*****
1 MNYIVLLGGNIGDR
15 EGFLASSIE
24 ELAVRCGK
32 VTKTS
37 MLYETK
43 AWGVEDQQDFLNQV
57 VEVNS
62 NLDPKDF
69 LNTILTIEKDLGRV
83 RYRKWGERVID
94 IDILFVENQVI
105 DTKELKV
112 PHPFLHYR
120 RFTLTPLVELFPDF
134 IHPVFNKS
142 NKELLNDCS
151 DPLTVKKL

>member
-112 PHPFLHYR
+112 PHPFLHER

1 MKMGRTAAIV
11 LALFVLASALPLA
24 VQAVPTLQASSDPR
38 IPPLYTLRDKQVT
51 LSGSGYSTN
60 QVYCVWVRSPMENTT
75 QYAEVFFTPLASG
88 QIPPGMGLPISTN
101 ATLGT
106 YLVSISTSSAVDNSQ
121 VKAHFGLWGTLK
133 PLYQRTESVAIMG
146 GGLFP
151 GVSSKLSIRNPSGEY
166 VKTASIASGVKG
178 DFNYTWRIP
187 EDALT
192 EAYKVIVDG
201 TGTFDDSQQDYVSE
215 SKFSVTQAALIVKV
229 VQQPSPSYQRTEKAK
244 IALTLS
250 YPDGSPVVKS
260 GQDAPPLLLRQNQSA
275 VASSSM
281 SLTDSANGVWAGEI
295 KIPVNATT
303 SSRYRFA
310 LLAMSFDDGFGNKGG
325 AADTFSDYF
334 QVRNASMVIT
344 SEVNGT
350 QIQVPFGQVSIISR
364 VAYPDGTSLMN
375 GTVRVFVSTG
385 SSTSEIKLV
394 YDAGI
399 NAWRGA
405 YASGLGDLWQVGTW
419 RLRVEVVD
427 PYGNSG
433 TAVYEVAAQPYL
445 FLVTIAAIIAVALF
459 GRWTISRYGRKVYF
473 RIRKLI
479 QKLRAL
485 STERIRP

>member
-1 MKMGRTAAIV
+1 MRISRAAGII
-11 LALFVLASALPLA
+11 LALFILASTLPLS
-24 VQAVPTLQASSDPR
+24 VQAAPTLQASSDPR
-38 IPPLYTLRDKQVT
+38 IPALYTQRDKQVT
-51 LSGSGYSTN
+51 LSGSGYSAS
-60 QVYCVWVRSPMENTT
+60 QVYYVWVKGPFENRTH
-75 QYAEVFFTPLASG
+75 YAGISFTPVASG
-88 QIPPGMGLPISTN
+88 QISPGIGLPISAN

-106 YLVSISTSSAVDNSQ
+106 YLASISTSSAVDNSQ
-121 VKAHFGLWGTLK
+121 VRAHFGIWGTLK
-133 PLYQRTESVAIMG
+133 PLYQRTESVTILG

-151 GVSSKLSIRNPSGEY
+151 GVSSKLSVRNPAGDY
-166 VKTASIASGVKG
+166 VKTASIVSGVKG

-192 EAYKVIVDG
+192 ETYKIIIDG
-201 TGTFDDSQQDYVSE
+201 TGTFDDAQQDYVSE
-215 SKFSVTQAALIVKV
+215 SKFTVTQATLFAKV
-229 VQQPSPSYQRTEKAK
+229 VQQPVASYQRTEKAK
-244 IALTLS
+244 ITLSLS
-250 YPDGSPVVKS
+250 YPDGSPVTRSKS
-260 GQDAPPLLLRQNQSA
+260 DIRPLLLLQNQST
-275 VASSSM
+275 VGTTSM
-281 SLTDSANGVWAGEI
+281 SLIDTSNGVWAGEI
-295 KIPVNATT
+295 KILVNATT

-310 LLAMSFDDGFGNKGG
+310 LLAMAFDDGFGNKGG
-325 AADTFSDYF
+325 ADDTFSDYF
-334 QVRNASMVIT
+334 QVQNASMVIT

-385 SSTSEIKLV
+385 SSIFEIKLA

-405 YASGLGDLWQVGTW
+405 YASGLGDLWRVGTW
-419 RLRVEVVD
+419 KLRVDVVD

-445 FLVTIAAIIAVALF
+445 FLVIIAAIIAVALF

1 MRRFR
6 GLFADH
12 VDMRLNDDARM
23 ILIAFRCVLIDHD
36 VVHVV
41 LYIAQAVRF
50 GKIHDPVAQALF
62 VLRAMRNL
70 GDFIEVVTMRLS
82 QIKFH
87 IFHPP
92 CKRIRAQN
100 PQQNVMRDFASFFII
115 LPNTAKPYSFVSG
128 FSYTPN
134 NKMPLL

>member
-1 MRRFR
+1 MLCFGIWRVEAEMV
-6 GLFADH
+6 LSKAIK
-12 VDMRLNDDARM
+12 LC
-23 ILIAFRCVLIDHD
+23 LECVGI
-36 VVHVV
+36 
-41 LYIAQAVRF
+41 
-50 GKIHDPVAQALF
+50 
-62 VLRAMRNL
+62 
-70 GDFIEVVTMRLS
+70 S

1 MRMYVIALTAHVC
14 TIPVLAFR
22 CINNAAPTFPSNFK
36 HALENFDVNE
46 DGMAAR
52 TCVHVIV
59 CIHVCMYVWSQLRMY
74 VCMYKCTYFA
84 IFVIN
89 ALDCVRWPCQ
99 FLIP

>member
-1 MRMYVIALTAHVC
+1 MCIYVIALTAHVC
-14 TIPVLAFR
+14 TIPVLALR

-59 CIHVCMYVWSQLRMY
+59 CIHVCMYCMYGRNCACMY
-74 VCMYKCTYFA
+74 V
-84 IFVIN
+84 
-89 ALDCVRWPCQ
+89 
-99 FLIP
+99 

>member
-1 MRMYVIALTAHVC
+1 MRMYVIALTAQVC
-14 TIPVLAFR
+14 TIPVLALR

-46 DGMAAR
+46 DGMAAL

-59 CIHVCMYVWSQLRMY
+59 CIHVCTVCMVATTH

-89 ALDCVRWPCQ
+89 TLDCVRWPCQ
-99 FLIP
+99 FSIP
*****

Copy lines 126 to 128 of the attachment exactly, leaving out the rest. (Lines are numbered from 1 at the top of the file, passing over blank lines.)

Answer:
+419 KLRVDVVD

-445 FLVTIAAIIAVALF
+445 FLVIIAAIIAVALF